Help you students differentiate between a conflict that they can handle amongst themselves and those that need teacher intervention with this free conflict resolution activity.
It pairs great with the picture book, The Legend of Rock, Paper, Scissors by Drew Daywalt. A simple activity with real-life applications!
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The Importance of Classroom Community
Have you thought about ways in which to build or maintain your classroom community lately? It tends to be one of those skill sets that we, as teachers, concentrate on heavily the first few weeks of school when we meet our class. Then, as the year progresses and priorities change, the efforts we put into classroom community maintenance fades.
However, CLASSROOM COMMUNITY IS SO IMPORTANT! It’s an investment into not just how our classroom functions as a whole, but also how our students interact with one another personally.
How our students treat their teachers, school staff, our classroom materials and belongings, and one another greatly affects the culture and climate of our classroom. Ultimately, this sets the stage for an effective learning community. SO IMPORTANT.
Classroom Community Building
Cara and I presented sessions at Get Your Teach On all about ways in which to build and maintain a strong classroom community. (And, yes, we’re totally dressed as Wayne and Garth. Our session was based off of nineties-themed classroom community-building activities, so it seemed appropriate! ALSO FUN!)
We think it’s super important to work on this all year – not just in August during the back-to-school season. There are small things we can do, even just weekly, to build a community of learners that work well together and support one another.
Teaching effective conflict resolution strategies can be very helpful in maintaining a thriving classroom culture. It encourages our students to work through problems on a peer-to-peer basis instead of involving the teacher. Of course, sometimes it’s necessary to involve the teacher. But, there are plenty of student squabbles that could easily be handled between students. Teacher intervention isn’t even necessary.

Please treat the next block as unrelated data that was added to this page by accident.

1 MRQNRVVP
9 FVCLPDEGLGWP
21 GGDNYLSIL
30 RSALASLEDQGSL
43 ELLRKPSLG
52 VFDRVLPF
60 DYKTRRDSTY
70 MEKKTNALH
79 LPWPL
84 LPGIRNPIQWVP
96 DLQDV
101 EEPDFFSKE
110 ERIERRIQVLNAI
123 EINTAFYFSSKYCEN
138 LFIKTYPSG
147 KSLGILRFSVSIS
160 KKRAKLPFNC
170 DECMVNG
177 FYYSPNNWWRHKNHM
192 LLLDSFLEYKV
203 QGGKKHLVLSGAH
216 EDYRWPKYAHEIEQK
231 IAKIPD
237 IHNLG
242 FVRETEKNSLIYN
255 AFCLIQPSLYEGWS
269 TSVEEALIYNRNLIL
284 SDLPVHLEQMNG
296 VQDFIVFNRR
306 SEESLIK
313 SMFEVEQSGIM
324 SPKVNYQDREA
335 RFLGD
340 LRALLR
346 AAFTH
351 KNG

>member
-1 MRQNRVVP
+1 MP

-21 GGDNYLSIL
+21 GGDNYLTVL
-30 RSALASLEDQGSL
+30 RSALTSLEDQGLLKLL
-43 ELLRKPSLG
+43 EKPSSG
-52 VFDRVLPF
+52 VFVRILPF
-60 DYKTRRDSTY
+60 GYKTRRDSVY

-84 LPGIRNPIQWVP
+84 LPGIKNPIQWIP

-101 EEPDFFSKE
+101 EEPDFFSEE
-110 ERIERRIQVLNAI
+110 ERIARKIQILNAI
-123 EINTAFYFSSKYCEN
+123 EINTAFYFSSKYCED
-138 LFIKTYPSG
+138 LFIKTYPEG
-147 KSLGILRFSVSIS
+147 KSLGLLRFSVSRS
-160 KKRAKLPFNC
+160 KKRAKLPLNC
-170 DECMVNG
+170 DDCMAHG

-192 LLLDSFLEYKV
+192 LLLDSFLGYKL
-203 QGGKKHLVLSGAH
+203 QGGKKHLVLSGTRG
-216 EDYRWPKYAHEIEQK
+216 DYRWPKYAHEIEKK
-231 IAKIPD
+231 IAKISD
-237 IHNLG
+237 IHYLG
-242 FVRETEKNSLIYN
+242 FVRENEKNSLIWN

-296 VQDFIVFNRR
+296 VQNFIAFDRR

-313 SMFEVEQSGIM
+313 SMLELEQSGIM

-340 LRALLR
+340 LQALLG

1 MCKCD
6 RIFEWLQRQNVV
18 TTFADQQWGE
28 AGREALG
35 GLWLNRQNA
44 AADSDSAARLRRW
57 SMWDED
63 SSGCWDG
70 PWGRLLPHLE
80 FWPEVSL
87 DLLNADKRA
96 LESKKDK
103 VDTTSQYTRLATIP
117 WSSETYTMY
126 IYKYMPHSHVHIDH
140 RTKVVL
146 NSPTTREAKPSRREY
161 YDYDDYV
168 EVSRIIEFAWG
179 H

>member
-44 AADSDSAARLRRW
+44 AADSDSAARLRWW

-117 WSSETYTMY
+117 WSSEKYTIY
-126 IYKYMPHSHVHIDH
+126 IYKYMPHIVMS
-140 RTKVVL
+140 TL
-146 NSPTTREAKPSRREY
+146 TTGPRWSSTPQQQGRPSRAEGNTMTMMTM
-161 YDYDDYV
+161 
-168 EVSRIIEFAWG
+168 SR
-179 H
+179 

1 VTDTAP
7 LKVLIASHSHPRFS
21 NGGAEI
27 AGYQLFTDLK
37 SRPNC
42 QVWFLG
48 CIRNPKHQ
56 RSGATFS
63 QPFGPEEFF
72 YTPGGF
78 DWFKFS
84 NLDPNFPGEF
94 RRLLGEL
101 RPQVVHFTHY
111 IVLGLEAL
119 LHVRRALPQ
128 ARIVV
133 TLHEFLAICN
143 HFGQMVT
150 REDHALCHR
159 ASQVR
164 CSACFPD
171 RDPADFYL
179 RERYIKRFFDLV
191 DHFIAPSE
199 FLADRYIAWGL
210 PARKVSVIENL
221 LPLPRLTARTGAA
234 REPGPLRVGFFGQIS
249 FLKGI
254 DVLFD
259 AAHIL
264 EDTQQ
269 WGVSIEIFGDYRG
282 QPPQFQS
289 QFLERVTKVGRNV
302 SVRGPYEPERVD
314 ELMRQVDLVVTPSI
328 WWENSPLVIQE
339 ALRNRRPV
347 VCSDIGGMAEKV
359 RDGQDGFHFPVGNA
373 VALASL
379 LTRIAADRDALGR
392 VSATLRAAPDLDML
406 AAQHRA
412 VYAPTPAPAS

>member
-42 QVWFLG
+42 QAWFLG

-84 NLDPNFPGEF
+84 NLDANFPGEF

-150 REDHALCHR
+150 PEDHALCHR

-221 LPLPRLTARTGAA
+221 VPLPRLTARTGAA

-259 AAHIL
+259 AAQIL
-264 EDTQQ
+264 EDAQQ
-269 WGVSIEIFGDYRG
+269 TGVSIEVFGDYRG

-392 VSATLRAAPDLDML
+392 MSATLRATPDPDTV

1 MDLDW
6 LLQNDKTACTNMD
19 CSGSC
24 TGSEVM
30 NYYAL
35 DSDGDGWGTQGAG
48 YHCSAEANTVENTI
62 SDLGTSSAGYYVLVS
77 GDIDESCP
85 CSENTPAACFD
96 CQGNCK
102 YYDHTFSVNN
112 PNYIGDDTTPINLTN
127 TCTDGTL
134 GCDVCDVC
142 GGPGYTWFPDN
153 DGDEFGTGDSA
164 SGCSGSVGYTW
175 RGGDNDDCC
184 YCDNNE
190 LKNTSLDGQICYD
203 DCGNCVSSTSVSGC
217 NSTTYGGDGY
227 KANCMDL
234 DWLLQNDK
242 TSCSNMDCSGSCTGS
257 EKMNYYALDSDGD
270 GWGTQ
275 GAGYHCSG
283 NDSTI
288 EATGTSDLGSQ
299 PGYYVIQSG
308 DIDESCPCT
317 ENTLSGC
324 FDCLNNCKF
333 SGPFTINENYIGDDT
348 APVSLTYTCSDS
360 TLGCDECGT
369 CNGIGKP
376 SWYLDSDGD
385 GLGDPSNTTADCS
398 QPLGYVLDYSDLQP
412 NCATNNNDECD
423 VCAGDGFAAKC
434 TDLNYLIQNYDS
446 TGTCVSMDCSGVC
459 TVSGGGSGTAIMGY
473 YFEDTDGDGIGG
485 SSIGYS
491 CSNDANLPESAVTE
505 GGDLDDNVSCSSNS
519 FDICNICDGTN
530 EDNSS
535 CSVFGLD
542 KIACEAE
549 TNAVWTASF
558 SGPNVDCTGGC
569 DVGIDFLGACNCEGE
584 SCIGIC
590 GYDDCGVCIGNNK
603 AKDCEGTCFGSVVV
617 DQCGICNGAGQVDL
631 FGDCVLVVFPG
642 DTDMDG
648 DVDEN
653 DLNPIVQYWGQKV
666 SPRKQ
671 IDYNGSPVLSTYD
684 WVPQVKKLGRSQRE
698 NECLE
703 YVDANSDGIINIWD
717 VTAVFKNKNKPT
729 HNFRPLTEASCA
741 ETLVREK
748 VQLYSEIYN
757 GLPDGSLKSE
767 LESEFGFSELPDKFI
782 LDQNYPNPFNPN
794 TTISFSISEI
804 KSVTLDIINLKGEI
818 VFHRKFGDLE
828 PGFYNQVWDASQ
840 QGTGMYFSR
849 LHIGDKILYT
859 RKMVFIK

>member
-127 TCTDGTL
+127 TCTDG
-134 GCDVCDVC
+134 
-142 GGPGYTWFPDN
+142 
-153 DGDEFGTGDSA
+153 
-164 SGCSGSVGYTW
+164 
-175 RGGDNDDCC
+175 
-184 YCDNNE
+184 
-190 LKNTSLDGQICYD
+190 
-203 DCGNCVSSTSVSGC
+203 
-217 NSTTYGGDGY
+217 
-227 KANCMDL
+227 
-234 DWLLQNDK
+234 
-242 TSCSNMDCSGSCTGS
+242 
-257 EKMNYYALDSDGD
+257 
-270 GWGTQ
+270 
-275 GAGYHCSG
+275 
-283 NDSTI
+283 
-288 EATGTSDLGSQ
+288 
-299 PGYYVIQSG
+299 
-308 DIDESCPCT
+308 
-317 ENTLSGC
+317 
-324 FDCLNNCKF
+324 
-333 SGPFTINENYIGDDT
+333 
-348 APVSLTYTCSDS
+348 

By giving our students the skills to work with one another to solve a conflict, we’re enabling their independence. They can be thoughtful and caring members of society without engaging our ideas or opinions. Additionally, this means they’re relying on us less. So, we can focus our attention and energy to more important classroom goings-on.
Bonus? LESS TATTLING!
Conflict Resolution Activity
The following video will show you how to use the book The Legend of Rock, Paper, Scissors to teach your students conflict resolution. A super simple game can help them solve minor classroom conflicts.
Conflict resolution is just one small part of building a strong classroom culture and community. If you’re looking for additional ways to get to know your students, encourage teamwork, and student ownership of personal, social, and academic responsibilities ANY time of year then you must check out this resource.
Team Building Tetriz is a personal fave! If only it played the traditional Tetris soundtrack while you completed it 😉
Free Conflict Resolution Activity For Kids
Purchase a copy of The Legend of Rock, Paper, Scissors from Amazon and add it to your classroom bookshelf. Your kids will LOVE IT. Seriously, so funny. It makes this conflict resolution activity memorable, too!
If you’d like a set of the conflict cards mentioned in the video, simply hop over HERE to download them.
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